So your argument now becomes that it's slowed down due to regulation and the pesky reds? The market today is not sell wheat for chickens. It's very complicated and only gets more so with each passing year. Anyone who tries to get you in in a quick buck scheme is either conning you or has a great secret. The former is more likely however.

    Perhaps if you could set out what you'd like to see, in specific, I may be able to point out the pitfalls in more detail. Or, if you believe as I do, that Luke nailed it, then maybe we end it here.
    Isn't it time for a colourful metaphor?

  6. #256
    deplorable basketcase Tellenbach's Avatar
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    Quote Originally Posted by Xander
    I'm calling you a lair. It's right there in black and white.
    Again, read more carefully. I never said polar bears were superior or the "king". I said each species has its gifts and differences don't make one superior to the other.

    Unless you are in fact Mr Laffer, you cannot claim his support.
    You're making this about me yet again. All I'm doing is presenting a very successful economic theory.

    What you're doing is name dropping and that's just a way around having a discussion.
    The theory stands by itself, but some readers want to know where the ideas came from.

    And yet they still exist as competitive nations. Must be the overly generous neighbours is why they haven't collapsed and been taken over my some magnate.
    If you think a 25% unemployment rate is competitive or acceptable, then there is no need for you to change any of your thinking. I don't think a 25% unemployment rate is acceptable. (I'd like to point that once again, you've avoided answering the question.)

    A cost inefficient government is bad for efficiency. That's your sole point there bud. Hardly a shocker.
    You've got half of the point. Any big government will suck the life out of the economy.

    Nope. I had difficulty finding a job because my experience, qualifications and ability don't line up. I'm broad in experience, low on qualifications but have a high track record.
    And what about the 25% who are unemployed in Greece? Is it possible that the Greek government screwed up somehow and messed up the economy?

    So your argument now becomes that it's slowed down due to regulation and the pesky reds?
    It's not an argument; it's a fact. Regulation and over regulation costs jobs and slows economic growth.

    Regulation costs UK businesses £80bn a year

    "This £80bn is effectively being taken out of the UK economy each year due to regulatory paperwork. When the regulatory burden is so large that it typically occupies one employee in every private enterprise in the UK for nearly half a year, it's obvious we have a problem."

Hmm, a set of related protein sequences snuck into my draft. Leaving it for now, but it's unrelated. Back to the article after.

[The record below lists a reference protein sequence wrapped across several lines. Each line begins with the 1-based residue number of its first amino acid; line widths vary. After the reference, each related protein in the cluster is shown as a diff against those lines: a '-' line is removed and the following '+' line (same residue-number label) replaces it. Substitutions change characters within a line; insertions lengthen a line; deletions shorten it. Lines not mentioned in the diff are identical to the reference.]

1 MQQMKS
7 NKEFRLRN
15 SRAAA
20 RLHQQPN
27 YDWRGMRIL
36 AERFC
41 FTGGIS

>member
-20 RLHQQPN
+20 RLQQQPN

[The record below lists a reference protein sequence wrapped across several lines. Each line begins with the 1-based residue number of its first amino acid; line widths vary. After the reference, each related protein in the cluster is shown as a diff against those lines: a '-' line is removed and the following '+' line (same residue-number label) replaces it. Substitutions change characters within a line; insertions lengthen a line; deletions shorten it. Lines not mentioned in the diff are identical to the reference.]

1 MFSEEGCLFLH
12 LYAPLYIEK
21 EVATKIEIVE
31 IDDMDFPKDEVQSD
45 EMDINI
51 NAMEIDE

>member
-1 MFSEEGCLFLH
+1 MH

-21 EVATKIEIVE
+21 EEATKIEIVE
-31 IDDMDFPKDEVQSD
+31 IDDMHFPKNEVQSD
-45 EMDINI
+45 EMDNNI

In the US, the regulatory burden is $1.7 trillion. There are more people employed by the tax industry than the employees of Walmart, IBM, Citigroup, and McDonalds combined.

    Or, if you believe as I do, that Luke nailed it, then maybe we end it here.
    I have no problem with what Luke posted. Unlike you, he's not made any implications that tax policies and regulations don't affect the economy.
    Senator Rand Paul is alive because of modern medicine and because his attacker punches like a girl.

  7. #257
    deplorable basketcase Tellenbach's Avatar
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    Venezuela reaches the final stage of socialism: no toilet paper

    "In the black market you have to pay 110 bolivares [$0.50] for a roll of toilet paper that usually costs 17 bolivares [$ 0.08] in the supermarket," Camacho told Fusion. "We don't want to participate in the corruption of the black market, and I don't have four hours a day to line up for toilet paper" at a supermarket….
    Why doesn't centralized planning work? Why do socialists inevitably create shortages of some products and overproduction of others? It's because there are tens of millions of products for sale in an economy and a couple hundred or thousand socialists will not have the expertise to know how each of those 10s of millions of products sell. It boils down to experience: the company will always know more about its business than some government bureaucrat.

    Hey Venezuela, you may want to hire some ISTJs to fix the mess you've got down there.
    Senator Rand Paul is alive because of modern medicine and because his attacker punches like a girl.

  8. #258
    Lex Parsimoniae Xander's Avatar